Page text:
At the start of a new year, many of us take the opportunity to set goals, intentions and resolutions. The themes usually run along the lines of becoming healthier, exercising, drinking more water, taking up a hobby or improving a skill.

Whether you’re a fan of new year’s resolutions or not, the time couldn’t be more apt to think about more than ourselves when it comes to planning for the new year. How about making a few sustainable resolutions? Here are eight suggestions.

1 Forget Fast Fashion

Fast Fashion is extremely exploitative of garment workers (who are disproportionately women and children). Most of these workers are subject to working conditions not fit for any person and receive a wage so low it is considered modern slavery.

Elizabeth L Cline, author of Overdressed: The Shockingly High Cost of Cheap Fashion, states how fibre production now uses 145 million tons of coal and up to 7.5 trillion litres of water – not to mention the disposal process of these fashion items which are worn an average of 1.5 times. Considering we’re in a global water and climate crisis – the cost of fast fashion is just too high.

Opt for using using and loving what you have, attending or hosting a clothing swap, buying secondhand and when you do buy new, support small local and ethical fashion brands that use natural materials. In 2018 I bought one item of clothing: a secondhand pair of shorts. My life certainly isn’t worse off for it.

2 Support Local

Supporting local fashion is one thing but looking to support local farmers and traders is also a great way to be more sustainable this year. When it comes to fruit, vegetables, non-perishables and even fish, do you check the label to find out where it is from?  If not, this year is your year to start. When I started checking if foods had been sourced locally, I was shocked at the amount of items I found that had been imported. That’s not to say that there aren’t many local options to choose from because there are. We just need to look a little harder.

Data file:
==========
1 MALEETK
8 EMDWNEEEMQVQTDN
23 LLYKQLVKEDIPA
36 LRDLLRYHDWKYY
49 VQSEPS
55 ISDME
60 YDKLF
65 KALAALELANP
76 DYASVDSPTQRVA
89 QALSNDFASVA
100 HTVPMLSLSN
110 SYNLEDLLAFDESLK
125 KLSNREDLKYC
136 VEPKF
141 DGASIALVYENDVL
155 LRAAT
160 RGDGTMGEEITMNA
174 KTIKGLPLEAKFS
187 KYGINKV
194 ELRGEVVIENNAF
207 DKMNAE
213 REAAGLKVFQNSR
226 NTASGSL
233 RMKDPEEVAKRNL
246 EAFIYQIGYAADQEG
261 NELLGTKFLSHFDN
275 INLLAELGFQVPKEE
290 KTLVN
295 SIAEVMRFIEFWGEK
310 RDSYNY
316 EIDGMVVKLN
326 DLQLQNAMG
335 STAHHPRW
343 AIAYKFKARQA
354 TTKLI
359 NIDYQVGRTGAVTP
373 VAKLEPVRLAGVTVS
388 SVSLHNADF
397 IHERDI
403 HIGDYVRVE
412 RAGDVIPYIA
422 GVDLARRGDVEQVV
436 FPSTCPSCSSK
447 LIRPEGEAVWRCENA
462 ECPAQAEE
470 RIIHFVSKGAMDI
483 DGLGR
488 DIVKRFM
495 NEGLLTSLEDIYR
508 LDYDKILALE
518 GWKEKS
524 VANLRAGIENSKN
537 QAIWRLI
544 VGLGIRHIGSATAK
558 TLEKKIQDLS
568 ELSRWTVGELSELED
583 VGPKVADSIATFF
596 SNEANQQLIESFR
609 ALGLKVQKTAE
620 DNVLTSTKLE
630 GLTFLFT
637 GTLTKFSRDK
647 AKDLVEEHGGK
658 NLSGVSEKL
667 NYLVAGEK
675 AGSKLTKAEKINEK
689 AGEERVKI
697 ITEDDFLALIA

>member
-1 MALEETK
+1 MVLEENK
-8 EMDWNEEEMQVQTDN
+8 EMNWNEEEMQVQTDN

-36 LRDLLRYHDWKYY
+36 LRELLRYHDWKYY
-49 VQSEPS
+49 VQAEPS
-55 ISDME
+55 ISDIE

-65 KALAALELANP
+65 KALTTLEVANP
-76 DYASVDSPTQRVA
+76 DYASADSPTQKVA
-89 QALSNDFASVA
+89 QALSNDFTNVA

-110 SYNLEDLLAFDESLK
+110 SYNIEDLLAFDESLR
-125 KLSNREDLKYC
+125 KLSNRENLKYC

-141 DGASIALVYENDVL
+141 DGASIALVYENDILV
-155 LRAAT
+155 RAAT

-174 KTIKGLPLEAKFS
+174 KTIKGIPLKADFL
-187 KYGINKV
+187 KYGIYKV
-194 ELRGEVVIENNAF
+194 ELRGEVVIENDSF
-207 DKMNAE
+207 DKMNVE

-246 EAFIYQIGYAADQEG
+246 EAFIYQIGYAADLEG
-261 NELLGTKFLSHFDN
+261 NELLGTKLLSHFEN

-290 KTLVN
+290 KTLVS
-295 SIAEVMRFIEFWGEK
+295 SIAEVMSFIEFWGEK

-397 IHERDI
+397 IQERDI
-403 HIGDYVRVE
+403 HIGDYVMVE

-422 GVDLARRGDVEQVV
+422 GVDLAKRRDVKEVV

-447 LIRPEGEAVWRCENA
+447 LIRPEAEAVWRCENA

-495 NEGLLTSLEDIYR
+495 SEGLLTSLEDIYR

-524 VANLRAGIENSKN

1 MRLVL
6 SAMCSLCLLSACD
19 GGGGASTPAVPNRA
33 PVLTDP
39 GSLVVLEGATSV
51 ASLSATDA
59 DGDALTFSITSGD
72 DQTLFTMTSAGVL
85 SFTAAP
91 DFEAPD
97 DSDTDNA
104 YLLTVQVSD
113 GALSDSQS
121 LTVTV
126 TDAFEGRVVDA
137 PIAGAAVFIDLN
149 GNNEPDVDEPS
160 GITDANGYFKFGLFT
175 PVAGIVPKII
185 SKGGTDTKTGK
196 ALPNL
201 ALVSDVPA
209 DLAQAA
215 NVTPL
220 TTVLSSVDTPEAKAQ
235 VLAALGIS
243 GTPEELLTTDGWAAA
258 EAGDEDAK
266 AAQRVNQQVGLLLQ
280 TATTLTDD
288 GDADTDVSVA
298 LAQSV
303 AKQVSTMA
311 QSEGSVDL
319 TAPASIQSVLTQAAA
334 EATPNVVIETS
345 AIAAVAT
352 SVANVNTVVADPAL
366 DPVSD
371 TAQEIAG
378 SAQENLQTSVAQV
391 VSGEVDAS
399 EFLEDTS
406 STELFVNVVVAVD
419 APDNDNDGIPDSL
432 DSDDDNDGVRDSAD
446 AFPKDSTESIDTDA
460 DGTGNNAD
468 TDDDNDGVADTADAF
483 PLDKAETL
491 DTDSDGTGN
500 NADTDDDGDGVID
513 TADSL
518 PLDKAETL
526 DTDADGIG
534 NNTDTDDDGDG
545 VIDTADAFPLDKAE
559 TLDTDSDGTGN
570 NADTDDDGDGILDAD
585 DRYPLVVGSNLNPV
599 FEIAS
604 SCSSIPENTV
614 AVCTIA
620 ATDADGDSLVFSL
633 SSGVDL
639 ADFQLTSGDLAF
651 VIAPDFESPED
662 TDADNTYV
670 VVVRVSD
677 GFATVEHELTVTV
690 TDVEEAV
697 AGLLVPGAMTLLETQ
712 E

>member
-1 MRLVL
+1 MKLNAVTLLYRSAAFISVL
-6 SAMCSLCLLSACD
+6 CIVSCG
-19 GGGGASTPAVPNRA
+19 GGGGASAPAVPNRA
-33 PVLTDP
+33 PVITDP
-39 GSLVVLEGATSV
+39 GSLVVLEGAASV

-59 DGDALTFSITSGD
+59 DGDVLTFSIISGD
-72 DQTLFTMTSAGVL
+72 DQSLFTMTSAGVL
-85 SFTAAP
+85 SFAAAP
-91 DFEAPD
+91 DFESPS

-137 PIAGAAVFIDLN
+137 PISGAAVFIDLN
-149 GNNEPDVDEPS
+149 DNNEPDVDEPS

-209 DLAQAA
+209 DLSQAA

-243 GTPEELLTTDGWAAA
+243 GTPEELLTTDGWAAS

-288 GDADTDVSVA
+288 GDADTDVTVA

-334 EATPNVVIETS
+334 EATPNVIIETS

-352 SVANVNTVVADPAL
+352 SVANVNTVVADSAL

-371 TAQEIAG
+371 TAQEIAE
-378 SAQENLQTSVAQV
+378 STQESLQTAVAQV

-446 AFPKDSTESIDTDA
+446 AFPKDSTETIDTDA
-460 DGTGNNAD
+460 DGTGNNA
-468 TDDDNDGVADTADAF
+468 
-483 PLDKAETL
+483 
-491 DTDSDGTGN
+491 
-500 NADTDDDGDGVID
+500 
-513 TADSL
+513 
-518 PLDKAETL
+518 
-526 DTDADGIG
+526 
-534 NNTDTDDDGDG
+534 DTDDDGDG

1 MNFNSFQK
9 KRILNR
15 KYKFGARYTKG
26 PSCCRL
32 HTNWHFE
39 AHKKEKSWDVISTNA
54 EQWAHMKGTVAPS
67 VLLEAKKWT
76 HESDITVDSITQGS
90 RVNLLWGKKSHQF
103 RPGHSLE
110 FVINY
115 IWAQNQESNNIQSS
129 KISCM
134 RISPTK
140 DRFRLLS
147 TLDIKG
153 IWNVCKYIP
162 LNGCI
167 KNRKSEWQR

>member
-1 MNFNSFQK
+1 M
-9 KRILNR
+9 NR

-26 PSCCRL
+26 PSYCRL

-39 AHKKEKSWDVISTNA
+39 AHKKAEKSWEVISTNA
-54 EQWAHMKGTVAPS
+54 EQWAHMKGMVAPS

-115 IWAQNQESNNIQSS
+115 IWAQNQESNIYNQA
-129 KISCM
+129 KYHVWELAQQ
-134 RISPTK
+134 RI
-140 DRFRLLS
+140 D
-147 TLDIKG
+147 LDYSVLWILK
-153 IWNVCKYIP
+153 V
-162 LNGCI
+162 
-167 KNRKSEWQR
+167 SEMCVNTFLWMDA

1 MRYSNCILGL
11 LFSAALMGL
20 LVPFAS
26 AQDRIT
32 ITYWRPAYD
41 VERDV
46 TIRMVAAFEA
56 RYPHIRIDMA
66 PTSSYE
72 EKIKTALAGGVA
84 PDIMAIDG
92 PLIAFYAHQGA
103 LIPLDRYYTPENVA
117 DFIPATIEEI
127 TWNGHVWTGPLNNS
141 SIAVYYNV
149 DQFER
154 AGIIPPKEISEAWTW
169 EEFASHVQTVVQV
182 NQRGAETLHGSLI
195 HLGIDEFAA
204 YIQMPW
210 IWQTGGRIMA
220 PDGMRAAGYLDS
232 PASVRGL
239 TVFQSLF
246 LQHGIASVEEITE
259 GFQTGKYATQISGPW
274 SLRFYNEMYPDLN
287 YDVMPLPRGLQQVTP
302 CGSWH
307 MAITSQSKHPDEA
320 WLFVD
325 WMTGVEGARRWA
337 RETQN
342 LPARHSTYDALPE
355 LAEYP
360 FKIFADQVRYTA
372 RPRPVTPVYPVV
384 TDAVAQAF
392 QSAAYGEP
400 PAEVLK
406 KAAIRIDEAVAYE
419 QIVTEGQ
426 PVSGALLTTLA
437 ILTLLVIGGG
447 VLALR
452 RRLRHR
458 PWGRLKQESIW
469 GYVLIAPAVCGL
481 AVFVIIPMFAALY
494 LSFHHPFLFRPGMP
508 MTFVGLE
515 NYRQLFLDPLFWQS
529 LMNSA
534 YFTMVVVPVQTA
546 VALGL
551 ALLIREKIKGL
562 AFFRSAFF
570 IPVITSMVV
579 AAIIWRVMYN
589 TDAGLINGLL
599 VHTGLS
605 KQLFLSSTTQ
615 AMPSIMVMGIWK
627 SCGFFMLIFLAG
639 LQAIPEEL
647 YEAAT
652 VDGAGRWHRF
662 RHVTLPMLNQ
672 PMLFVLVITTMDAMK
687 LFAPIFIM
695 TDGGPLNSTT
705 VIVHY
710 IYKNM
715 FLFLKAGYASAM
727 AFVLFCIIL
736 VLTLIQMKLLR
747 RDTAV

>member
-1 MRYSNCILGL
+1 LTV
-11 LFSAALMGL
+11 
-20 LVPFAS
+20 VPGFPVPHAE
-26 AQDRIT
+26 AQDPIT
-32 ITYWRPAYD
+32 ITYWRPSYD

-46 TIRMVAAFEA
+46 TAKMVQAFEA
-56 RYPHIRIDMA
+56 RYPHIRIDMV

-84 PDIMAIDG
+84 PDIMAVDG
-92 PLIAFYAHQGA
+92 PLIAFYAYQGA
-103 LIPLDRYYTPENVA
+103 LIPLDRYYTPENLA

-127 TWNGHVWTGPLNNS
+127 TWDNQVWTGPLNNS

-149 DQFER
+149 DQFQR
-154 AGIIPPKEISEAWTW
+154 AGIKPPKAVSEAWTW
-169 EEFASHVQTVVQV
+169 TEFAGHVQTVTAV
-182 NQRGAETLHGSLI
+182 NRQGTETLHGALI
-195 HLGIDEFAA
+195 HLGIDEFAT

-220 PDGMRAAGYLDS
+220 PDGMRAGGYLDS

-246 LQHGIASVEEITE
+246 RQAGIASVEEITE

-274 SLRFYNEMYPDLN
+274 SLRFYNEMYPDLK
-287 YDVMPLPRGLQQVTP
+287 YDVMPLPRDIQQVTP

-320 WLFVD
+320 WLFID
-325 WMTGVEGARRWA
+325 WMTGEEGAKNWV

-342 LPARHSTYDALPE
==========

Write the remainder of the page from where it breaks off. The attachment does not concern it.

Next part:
3 Embrace Plant Rich

In 2018 a comprehensive analysis of the meat industry made headlines across many publications. The findings showed that due to the high emissions and water-use, cutting out meat and dairy is one of the biggest things individuals can do to help slow climate change. By eating less or no meat, you will try new recipes and food combinations, save money and you may start feeling lighter and healthier.  

If you’re a meat-eater and can’t face the idea of quitting or need to eat meat for health reasons, why not look to reducing meat consumption to once or twice a week?

4 Install Low-Flow Fittings and Harvest Rain Water

Low-flow fittings can decrease water use in homes by 45% or more. That’s a huge shave off your water-use and bill. The fittings can be bought for a relatively low-cost and are easy to install. I have them on all of our taps and showerheads at home and have also installed toilet stops to save water with every flush. Large rainwater tanks and treatment systems that come with a capital outlay are not necessarily the only way to collect and harvest rainwater. In my home, for now, we have intercepted the gutter’s down pipe with a 200l bin/drum in a couple of places. The water is not filtered but can be used for irrigation and toilet flushing.